by Harriet Castor
[Royal Literary Fund Writing Fellow in the Department of Arts & Cultural Industries]
When you’re first given an essay or an assignment, spend some time analysing the question before you do anything else. Look at each word. What does it tell you about what your tutor wants?
If you’re being asked, for example, to ‘discuss’ or ‘evaluate’ or ‘compare and contrast’, think about what specific instructions those words are giving you. Looking up those words in a dictionary can be a great help – even if you know what they mean. The dictionary definition can really help to focus your thoughts.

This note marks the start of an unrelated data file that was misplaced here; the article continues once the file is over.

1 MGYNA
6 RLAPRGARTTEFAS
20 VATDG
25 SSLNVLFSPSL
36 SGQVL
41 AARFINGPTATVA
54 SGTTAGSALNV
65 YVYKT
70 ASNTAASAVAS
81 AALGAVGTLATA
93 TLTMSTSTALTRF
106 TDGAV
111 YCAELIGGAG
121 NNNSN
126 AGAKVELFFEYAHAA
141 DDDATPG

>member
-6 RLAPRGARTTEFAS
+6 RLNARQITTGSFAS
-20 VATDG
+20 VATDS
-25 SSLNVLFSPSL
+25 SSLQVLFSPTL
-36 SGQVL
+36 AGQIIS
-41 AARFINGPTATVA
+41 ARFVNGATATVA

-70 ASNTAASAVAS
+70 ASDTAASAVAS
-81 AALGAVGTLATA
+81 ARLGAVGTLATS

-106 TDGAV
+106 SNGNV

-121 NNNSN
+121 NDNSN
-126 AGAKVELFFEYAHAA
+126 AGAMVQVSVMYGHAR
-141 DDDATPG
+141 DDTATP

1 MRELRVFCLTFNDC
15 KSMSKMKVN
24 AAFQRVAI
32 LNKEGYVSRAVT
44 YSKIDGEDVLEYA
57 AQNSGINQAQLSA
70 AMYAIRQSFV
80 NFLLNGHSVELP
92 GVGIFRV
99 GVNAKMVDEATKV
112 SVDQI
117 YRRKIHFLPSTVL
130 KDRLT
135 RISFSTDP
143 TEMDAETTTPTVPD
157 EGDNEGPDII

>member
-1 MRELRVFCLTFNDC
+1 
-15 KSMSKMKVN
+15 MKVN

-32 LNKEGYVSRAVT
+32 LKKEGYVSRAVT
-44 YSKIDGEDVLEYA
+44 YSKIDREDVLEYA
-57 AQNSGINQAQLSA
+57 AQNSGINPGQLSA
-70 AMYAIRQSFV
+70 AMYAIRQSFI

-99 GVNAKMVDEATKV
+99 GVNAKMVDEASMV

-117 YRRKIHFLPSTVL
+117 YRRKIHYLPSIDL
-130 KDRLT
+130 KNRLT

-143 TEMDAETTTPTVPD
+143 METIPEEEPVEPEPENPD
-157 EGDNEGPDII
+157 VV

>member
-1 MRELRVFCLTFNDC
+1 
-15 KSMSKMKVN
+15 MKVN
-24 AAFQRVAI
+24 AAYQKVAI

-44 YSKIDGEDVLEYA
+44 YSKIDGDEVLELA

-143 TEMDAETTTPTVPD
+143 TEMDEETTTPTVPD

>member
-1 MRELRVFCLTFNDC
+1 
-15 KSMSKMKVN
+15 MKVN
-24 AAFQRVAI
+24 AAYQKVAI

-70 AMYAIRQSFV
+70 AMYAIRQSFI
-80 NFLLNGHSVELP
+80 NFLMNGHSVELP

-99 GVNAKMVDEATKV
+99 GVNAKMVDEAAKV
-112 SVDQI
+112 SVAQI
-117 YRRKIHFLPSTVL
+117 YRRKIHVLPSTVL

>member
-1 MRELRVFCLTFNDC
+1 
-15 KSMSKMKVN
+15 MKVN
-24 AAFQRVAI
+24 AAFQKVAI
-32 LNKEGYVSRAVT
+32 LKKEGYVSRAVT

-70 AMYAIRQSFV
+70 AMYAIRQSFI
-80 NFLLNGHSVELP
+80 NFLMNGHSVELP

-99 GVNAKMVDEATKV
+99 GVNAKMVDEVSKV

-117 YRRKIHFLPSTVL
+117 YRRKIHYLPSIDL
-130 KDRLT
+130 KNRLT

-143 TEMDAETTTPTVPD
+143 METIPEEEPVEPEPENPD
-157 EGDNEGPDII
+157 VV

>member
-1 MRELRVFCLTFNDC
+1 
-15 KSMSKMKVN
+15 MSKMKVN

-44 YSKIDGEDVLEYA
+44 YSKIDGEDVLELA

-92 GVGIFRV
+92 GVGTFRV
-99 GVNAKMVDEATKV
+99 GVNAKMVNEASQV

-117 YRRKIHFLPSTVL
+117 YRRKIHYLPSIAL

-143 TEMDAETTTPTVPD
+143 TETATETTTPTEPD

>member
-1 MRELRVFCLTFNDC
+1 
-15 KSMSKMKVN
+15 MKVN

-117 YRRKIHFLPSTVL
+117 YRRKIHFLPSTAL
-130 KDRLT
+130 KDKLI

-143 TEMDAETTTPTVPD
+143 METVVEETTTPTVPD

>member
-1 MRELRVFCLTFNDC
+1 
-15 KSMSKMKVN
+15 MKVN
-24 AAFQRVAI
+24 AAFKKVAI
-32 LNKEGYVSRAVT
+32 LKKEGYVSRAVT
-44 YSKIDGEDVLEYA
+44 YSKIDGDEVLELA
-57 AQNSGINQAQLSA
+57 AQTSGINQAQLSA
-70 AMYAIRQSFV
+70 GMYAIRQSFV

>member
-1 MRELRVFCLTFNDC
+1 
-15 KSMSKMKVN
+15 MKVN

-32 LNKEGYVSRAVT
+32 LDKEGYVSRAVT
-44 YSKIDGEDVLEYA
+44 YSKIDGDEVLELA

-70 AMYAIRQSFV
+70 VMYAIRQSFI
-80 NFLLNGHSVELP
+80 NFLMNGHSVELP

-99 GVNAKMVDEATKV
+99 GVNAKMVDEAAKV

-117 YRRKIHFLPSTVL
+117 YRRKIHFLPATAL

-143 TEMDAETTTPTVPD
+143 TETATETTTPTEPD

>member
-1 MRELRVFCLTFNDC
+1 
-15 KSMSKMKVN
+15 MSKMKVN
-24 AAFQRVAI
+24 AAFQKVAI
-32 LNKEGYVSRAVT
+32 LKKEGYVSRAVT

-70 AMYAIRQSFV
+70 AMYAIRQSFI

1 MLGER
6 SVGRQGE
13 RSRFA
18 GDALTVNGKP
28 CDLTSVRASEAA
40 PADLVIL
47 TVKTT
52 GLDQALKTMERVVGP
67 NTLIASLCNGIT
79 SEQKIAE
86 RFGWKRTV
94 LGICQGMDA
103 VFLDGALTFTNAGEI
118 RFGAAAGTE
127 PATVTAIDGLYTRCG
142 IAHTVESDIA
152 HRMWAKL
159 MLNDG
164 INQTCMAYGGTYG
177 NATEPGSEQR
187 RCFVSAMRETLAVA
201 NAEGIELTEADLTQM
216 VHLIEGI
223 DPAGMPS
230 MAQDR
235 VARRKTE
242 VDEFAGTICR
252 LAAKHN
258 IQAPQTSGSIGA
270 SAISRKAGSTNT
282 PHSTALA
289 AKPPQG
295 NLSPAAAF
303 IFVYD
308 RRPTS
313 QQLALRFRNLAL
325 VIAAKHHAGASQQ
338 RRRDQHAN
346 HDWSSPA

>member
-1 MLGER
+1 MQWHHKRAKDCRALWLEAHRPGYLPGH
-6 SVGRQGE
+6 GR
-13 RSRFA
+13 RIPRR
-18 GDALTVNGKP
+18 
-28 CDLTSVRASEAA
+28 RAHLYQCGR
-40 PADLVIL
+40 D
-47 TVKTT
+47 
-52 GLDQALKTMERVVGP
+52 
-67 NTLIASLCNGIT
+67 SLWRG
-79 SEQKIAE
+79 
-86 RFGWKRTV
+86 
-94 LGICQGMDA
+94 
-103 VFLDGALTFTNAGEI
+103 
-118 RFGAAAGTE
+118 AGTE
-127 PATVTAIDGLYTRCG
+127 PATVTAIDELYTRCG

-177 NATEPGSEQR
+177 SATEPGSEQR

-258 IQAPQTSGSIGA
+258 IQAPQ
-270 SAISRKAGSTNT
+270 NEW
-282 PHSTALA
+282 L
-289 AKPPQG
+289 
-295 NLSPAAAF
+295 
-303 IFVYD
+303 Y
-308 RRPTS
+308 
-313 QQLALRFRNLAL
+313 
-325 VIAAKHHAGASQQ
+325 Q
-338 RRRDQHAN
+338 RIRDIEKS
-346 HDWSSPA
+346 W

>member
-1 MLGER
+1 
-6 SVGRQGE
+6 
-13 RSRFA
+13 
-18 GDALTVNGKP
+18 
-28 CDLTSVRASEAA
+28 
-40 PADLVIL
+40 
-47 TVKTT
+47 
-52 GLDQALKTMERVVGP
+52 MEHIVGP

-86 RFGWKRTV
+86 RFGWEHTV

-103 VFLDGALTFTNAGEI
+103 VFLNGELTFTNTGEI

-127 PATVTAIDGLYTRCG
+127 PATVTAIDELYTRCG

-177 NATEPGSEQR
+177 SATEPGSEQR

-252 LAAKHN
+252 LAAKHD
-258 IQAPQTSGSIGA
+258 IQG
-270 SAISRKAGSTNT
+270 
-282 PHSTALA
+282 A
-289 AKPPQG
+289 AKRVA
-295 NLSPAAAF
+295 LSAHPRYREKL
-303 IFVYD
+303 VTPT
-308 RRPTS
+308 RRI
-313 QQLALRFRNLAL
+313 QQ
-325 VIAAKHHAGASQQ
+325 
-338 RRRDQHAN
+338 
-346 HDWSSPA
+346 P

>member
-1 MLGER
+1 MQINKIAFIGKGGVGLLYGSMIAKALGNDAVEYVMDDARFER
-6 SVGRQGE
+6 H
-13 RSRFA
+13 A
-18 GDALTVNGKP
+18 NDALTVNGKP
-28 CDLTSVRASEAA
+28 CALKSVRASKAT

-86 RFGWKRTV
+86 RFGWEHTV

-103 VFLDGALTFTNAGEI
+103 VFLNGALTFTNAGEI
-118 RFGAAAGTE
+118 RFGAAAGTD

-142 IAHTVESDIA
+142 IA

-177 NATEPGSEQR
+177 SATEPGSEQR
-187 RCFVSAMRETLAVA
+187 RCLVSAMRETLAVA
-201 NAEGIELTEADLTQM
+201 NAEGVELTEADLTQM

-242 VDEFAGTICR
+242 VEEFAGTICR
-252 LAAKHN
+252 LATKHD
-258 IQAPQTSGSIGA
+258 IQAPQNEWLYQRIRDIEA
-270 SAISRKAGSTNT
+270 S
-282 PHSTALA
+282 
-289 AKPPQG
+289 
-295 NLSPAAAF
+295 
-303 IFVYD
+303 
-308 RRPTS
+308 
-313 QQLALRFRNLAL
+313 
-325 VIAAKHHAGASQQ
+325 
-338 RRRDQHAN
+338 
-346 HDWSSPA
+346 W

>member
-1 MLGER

Consider each word in the question with the same amount of care. If you’re being asked to compare two things, don’t compare three. And remember that, for example, ‘Who poses the greater threat to the power of the Ice King, Finn or Jake?’ is not the same as ‘Tell me everything you can think of that is a threat to the Ice King’s power’….
…Nor is it the same as ‘Tell me everything you know about the Ice King and Finn and Jake.’
…Nor is it the same as ‘Say something clever on this subject.’
Don’t worry about sounding clever or squeezing in everything you can think of on a subject regardless of whether or not it’s specifically relevant to the question. Concentrate instead on answering the question as fully and clearly as you can.
If you’d like to book a confidential one-to-one session with me to work on your writing skills, please email Harriet.Castor@uwe.ac.uk
I’m at Frenchay on Mondays, Wednesdays and Thursdays